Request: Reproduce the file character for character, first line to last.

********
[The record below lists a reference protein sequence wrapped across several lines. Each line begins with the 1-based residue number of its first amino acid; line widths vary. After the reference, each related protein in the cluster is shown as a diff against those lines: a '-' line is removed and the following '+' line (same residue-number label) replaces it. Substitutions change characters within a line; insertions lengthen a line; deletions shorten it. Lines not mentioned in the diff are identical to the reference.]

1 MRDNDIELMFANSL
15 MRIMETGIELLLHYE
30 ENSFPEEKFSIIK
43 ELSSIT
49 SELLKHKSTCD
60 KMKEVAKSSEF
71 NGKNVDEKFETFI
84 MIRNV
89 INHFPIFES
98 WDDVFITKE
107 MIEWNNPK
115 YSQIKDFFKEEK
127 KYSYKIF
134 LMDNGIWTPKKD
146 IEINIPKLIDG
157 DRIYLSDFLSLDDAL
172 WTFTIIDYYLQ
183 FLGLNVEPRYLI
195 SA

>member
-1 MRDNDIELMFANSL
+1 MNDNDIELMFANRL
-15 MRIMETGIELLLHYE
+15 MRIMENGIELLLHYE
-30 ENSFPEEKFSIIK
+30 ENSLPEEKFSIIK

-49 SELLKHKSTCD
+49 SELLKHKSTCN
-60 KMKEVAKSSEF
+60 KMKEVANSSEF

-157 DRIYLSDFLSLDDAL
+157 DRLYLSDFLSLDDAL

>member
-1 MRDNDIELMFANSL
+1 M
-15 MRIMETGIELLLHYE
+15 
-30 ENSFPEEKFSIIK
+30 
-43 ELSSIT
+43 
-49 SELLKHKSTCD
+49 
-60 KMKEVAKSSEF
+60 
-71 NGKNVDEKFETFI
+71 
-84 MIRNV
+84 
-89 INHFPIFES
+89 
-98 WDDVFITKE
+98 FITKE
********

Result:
[The record below lists a reference protein sequence wrapped across several lines. Each line begins with the 1-based residue number of its first amino acid; line widths vary. After the reference, each related protein in the cluster is shown as a diff against those lines: a '-' line is removed and the following '+' line (same residue-number label) replaces it. Substitutions change characters within a line; insertions lengthen a line; deletions shorten it. Lines not mentioned in the diff are identical to the reference.]

1 MRDNDIELMFANSL
15 MRIMETGIELLLHYE
30 ENSFPEEKFSIIK
43 ELSSIT
49 SELLKHKSTCD
60 KMKEVAKSSEF
71 NGKNVDEKFETFI
84 MIRNV
89 INHFPIFES
98 WDDVFITKE
107 MIEWNNPK
115 YSQIKDFFKEEK
127 KYSYKIF
134 LMDNGIWTPKKD
146 IEINIPKLIDG
157 DRIYLSDFLSLDDAL
172 WTFTIIDYYLQ
183 FLGLNVEPRYLI
195 SA

>member
-1 MRDNDIELMFANSL
+1 MNDNDIELMFANRL
-15 MRIMETGIELLLHYE
+15 MRIMENGIELLLHYE
-30 ENSFPEEKFSIIK
+30 ENSLPEEKFSIIK

-49 SELLKHKSTCD
+49 SELLKHKSTCN
-60 KMKEVAKSSEF
+60 KMKEVANSSEF

-157 DRIYLSDFLSLDDAL
+157 DRLYLSDFLSLDDAL

>member
-1 MRDNDIELMFANSL
+1 M
-15 MRIMETGIELLLHYE
+15 
-30 ENSFPEEKFSIIK
+30 
-43 ELSSIT
+43 
-49 SELLKHKSTCD
+49 
-60 KMKEVAKSSEF
+60 
-71 NGKNVDEKFETFI
+71 
-84 MIRNV
+84 
-89 INHFPIFES
+89 
-98 WDDVFITKE
+98 FITKE